Road traffic accidents may potentially lose their top spot as the leading cause of accidental death in Sri Lanka – with death by drowning taking its place.
Minister of Youth and Sports of Sri Lanka Namal Rajapaksa stated at a recent event that “drowning is the leading cause of accidental death” in Sri Lanka and went on to share that it would be advisable for people to learn how to swim.
However, Ministry of Health Directorate of Non-Communicable Diseases Consultant Community Physician and National Programme Manager (Injury Prevention and Management) Samitha Siritunga shared that while drowning was certainly one of the leading causes of accidental death, it was unlikely to surpass deaths caused by motor traffic accidents, adding that the past two years were abnormal indicators considering that they were outliers due to the pandemic and island-wide lockdowns.
He shared however that introducing a water safety culture was crucial in the country, further stating that there was a necessity to educate the public on water safety, while also establishing barriers and improving swimming skills, and other elements like rescue and resuscitation training, etc.
WHO World Congress on Drowning defines drowning as “the process of experiencing respiratory impairment from submersion/ immersion in liquid”. Deaths following drowning number around 372,000 per year worldwide and drowning is considered a serious and neglected public health issue.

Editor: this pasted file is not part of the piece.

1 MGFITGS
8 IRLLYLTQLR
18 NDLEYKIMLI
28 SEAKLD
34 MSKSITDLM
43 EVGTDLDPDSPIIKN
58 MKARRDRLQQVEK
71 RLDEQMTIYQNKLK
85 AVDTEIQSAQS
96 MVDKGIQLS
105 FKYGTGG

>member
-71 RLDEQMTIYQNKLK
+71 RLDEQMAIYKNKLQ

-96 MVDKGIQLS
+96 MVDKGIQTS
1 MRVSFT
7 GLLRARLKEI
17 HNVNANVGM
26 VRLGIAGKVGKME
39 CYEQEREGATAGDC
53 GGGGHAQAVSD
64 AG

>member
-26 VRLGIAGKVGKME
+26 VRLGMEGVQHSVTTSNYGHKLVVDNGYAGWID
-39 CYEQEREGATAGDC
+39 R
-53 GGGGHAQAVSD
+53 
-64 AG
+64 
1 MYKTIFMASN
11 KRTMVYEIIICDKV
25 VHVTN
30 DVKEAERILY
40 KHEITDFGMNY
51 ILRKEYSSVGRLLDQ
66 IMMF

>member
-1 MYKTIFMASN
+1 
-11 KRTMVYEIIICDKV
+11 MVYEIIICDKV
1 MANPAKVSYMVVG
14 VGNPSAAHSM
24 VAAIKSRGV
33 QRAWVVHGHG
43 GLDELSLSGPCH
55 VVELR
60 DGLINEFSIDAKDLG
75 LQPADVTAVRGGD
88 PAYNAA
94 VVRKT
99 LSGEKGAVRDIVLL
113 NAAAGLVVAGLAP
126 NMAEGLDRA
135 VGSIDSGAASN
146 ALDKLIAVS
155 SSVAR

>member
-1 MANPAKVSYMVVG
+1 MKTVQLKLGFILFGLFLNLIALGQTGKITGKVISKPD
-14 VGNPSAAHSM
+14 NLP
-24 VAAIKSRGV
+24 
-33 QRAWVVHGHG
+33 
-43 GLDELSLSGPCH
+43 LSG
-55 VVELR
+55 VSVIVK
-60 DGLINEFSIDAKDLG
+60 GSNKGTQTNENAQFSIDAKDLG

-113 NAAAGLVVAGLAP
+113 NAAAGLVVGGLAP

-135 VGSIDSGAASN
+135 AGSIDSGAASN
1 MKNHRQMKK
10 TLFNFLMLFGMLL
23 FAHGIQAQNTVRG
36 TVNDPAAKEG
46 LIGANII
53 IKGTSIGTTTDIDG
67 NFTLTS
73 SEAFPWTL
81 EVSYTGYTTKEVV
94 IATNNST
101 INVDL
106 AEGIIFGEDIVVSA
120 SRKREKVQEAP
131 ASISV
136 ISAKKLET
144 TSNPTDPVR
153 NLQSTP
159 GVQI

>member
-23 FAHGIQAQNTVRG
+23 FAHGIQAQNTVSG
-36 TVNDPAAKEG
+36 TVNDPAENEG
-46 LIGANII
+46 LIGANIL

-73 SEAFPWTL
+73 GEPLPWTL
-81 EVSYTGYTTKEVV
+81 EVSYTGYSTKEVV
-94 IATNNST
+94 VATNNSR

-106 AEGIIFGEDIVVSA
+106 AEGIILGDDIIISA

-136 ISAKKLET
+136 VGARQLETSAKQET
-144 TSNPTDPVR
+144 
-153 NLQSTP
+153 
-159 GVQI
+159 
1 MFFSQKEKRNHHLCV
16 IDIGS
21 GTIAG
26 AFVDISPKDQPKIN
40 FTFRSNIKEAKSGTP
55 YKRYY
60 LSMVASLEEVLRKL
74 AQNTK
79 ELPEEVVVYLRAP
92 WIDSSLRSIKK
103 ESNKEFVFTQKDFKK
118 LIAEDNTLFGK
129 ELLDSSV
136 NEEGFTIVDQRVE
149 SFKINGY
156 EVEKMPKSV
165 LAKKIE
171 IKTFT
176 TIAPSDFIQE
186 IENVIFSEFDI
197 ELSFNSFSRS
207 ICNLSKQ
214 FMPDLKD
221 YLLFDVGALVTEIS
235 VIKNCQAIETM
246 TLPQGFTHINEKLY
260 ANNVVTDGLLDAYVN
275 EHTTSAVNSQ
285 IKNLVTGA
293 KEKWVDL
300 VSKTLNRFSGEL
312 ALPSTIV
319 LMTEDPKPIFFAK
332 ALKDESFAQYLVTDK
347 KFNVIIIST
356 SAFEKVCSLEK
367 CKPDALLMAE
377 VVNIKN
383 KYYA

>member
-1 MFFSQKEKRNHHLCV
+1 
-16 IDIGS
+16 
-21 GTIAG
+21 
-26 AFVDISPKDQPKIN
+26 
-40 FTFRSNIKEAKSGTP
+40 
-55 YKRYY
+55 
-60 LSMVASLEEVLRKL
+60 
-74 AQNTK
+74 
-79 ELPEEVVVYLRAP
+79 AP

State of drowning in Sri Lanka
The Department of Forensic Medicine, Faculty of Medicine, University of Kelaniya, in a research conducted on deaths following drowning in Sri Lanka, shared that there had been “no significant efforts taken to prevent drowning in comparison to the preventative mechanisms adopted for Non-Communicable Diseases”.
The research further provided that, while most drowning victims belonged to the age group of 21-60 years, the majority of deaths, at 37.3%, were within the ages of 11-30 years. They also identified that among the biggest possible contributory factors for drowning, environmental factors scored 41% and alcohol consumption 20%.
The research stated that people in Sri Lanka, especially those from small villages, had access to natural water pools or irrigation tanks which they used for their daily needs, including entertainment. Most people have their own well which may be protected or unprotected. In some villages, people cross water canals on wooden blocks without adequate protection or use a wooden stage (paruwa) for transport along waterways. Due to heavy rain in the central hill country, water levels may suddenly rise in the lower regions without warning.
Even though some beaches have warning signs with graded risk, irrigation tanks do not have the same. Sometimes without knowing the actual depths, children and adults drown being poor swimmers, especially in irrigation tanks and at sea. Lifeguards are available only on a few beaches. One conclusion is that drowning is not only a public health issue but also a socioeconomic development challenge.